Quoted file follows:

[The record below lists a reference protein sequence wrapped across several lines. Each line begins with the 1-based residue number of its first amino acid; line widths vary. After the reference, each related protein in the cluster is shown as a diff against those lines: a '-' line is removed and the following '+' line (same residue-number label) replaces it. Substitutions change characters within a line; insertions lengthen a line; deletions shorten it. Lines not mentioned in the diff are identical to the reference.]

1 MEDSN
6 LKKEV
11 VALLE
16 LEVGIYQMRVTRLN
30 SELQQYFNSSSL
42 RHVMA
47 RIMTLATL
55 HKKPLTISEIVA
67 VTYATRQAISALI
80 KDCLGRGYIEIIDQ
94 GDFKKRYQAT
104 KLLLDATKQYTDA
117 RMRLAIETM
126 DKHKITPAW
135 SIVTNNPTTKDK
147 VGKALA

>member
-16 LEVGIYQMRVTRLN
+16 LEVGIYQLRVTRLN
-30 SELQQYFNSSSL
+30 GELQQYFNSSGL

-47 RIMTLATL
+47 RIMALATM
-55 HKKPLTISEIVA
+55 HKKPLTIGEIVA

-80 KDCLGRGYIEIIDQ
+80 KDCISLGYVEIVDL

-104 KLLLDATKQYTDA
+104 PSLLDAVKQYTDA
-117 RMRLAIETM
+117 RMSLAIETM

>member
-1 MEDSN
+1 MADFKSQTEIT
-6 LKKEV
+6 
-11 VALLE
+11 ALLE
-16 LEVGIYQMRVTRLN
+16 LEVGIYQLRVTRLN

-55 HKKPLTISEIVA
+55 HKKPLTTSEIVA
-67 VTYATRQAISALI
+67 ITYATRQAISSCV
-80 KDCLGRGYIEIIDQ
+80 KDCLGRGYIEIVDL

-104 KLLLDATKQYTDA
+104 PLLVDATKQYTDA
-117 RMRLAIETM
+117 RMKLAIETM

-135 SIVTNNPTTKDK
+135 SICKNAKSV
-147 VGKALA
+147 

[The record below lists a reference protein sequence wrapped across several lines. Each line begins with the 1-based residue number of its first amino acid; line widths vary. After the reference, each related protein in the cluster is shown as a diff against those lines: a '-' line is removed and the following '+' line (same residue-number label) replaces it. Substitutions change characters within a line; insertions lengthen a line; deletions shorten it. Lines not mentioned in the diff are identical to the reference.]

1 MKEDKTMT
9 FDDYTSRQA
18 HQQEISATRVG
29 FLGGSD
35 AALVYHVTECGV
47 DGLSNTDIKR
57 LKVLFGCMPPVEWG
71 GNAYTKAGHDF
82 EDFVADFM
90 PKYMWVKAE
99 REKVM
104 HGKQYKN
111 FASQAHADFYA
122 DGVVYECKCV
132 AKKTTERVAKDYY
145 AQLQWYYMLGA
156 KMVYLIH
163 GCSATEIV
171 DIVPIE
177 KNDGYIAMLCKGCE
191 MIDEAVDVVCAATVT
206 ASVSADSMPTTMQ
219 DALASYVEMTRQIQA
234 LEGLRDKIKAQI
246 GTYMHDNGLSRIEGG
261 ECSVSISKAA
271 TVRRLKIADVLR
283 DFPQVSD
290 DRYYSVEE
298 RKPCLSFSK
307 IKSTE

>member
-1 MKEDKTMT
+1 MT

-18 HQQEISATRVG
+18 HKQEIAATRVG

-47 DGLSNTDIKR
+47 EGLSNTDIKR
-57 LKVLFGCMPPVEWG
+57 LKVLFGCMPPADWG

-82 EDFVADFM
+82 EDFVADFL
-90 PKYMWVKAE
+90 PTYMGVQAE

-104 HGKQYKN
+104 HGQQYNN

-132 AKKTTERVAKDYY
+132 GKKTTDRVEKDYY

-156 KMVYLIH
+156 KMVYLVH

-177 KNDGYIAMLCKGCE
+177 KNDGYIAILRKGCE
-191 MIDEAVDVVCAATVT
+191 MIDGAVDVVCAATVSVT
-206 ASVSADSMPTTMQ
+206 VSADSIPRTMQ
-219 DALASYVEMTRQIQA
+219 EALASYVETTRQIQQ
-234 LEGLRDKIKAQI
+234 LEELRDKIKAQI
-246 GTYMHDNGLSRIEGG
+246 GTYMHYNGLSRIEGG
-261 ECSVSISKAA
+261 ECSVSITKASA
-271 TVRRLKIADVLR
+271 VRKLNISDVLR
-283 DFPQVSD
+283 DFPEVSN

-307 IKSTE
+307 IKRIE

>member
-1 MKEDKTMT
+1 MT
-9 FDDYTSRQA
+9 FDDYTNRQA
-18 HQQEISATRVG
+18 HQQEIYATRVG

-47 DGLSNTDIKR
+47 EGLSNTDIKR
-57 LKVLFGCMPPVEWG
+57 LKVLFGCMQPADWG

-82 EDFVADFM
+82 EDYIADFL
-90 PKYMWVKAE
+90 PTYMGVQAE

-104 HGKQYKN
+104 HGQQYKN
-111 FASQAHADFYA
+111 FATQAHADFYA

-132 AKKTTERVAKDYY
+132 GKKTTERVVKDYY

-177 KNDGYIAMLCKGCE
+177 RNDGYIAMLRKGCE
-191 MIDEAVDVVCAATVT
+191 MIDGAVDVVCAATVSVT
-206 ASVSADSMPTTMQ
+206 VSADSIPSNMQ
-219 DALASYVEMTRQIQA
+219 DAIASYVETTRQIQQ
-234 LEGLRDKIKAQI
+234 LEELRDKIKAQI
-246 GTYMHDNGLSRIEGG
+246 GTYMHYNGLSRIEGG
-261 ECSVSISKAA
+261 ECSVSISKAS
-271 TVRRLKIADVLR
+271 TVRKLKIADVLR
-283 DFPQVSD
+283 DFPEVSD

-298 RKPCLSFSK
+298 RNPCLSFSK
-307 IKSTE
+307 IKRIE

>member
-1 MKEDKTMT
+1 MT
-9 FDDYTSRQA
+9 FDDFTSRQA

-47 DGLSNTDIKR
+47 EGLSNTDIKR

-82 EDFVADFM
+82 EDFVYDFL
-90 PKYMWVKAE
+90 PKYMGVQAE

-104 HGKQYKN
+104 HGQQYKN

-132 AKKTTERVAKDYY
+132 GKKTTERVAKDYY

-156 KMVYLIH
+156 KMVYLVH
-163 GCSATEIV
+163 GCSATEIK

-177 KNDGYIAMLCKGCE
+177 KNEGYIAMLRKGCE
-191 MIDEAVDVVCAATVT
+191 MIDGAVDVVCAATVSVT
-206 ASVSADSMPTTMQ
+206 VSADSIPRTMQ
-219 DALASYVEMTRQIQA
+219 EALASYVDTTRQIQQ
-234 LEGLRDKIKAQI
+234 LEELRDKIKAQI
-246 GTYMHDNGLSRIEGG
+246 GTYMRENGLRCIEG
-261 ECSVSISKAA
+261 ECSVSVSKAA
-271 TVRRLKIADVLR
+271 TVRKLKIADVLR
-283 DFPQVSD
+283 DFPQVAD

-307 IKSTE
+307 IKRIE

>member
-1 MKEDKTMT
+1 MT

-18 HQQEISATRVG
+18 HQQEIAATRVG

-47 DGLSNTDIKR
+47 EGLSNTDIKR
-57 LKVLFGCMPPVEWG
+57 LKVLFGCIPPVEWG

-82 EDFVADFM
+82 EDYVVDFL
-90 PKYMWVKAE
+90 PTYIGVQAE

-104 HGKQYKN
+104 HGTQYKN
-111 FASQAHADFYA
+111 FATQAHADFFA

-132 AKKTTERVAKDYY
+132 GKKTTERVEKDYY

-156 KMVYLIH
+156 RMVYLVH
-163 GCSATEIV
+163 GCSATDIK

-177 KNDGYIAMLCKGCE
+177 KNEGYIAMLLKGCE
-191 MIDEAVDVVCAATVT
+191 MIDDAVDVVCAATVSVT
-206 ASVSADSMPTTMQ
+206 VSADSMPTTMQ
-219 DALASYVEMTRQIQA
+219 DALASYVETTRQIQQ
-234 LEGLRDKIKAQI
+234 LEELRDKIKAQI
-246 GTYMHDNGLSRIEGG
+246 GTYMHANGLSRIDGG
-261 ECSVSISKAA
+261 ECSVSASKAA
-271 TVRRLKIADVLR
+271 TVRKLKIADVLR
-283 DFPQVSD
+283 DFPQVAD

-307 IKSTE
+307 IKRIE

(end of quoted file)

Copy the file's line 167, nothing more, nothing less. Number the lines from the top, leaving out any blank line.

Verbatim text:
+298 RNPCLSFSK